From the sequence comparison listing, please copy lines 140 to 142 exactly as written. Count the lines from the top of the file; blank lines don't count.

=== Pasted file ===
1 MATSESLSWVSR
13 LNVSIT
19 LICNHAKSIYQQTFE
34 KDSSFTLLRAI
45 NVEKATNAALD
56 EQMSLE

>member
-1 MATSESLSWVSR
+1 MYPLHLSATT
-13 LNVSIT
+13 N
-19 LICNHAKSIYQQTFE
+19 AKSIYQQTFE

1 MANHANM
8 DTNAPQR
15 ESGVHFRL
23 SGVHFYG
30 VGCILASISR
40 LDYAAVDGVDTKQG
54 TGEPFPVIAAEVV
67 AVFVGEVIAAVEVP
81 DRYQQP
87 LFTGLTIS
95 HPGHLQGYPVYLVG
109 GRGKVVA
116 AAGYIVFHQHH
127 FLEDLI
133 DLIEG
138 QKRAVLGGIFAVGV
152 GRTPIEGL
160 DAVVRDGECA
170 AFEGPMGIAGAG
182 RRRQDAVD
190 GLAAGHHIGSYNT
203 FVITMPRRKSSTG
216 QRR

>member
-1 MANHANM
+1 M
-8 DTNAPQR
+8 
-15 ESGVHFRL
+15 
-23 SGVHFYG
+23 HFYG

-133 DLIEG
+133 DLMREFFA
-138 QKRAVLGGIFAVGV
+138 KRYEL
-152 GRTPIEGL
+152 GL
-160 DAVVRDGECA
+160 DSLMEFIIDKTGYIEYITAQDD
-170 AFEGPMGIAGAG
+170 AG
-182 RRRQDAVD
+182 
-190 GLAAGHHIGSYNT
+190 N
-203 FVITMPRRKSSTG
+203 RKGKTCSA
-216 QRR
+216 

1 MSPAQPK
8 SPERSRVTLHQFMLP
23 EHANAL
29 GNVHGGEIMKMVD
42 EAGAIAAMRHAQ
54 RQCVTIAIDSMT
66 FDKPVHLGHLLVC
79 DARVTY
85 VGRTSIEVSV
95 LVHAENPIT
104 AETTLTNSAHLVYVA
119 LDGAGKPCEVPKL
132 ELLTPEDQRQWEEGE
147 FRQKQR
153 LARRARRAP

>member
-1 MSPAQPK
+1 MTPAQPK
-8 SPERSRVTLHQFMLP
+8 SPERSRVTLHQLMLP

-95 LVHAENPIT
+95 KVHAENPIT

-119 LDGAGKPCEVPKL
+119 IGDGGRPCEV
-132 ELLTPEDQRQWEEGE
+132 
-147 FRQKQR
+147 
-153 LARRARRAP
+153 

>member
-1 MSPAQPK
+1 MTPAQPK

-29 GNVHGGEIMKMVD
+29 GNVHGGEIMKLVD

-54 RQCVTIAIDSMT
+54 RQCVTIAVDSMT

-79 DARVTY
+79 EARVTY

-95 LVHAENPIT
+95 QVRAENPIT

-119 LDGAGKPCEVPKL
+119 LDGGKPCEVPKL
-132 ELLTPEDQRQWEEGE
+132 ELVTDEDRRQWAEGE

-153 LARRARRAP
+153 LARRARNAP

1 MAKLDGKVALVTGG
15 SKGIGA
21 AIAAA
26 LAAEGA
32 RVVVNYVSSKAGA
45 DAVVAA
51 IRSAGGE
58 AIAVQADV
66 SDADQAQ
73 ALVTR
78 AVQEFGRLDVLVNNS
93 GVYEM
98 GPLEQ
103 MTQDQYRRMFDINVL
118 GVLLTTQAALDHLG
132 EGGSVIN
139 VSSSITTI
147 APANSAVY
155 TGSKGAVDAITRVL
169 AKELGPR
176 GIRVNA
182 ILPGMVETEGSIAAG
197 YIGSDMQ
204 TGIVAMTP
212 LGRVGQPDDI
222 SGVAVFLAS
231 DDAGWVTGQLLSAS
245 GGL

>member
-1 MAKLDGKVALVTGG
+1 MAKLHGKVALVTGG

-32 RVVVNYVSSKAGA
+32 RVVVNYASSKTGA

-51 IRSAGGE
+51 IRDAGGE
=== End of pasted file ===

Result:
-1 MAKLDGKVALVTGG
+1 MAKLHGKVALVTGG

-32 RVVVNYVSSKAGA